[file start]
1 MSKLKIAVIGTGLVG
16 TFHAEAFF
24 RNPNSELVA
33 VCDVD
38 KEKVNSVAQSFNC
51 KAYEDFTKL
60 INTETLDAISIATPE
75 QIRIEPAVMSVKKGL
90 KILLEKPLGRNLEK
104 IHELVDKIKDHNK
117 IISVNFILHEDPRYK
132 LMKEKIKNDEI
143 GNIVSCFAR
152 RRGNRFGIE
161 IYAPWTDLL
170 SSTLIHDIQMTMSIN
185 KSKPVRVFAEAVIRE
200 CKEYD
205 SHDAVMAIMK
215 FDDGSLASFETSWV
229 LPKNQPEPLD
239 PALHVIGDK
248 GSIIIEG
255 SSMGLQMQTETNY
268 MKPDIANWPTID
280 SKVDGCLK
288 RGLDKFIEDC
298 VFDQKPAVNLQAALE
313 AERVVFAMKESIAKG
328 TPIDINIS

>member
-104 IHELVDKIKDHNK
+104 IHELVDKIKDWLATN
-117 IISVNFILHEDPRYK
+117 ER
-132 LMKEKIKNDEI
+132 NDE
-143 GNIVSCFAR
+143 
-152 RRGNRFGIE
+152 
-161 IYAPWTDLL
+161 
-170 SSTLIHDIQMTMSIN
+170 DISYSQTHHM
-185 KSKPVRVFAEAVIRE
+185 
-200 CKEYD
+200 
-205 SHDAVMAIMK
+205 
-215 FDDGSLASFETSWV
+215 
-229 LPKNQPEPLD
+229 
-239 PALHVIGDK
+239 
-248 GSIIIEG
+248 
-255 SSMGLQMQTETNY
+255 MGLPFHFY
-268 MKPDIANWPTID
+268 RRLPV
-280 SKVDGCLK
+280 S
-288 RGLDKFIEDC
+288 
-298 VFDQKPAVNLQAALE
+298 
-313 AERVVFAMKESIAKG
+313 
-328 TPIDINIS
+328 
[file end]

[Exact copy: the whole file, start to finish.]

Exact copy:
1 MSKLKIAVIGTGLVG
16 TFHAEAFF
24 RNPNSELVA
33 VCDVD
38 KEKVNSVAQSFNC
51 KAYEDFTKL
60 INTETLDAISIATPE
75 QIRIEPAVMSVKKGL
90 KILLEKPLGRNLEK
104 IHELVDKIKDHNK
117 IISVNFILHEDPRYK
132 LMKEKIKNDEI
143 GNIVSCFAR
152 RRGNRFGIE
161 IYAPWTDLL
170 SSTLIHDIQMTMSIN
185 KSKPVRVFAEAVIRE
200 CKEYD
205 SHDAVMAIMK
215 FDDGSLASFETSWV
229 LPKNQPEPLD
239 PALHVIGDK
248 GSIIIEG
255 SSMGLQMQTETNY
268 MKPDIANWPTID
280 SKVDGCLK
288 RGLDKFIEDC
298 VFDQKPAVNLQAALE
313 AERVVFAMKESIAKG
328 TPIDINIS

>member
-104 IHELVDKIKDHNK
+104 IHELVDKIKDWLATN
-117 IISVNFILHEDPRYK
+117 ER
-132 LMKEKIKNDEI
+132 NDE
-143 GNIVSCFAR
+143 
-152 RRGNRFGIE
+152 
-161 IYAPWTDLL
+161 
-170 SSTLIHDIQMTMSIN
+170 DISYSQTHHM
-185 KSKPVRVFAEAVIRE
+185 
-200 CKEYD
+200 
-205 SHDAVMAIMK
+205 
-215 FDDGSLASFETSWV
+215 
-229 LPKNQPEPLD
+229 
-239 PALHVIGDK
+239 
-248 GSIIIEG
+248 
-255 SSMGLQMQTETNY
+255 MGLPFHFY
-268 MKPDIANWPTID
+268 RRLPV
-280 SKVDGCLK
+280 S
-288 RGLDKFIEDC
+288 
-298 VFDQKPAVNLQAALE
+298 
-313 AERVVFAMKESIAKG
+313 
-328 TPIDINIS
+328 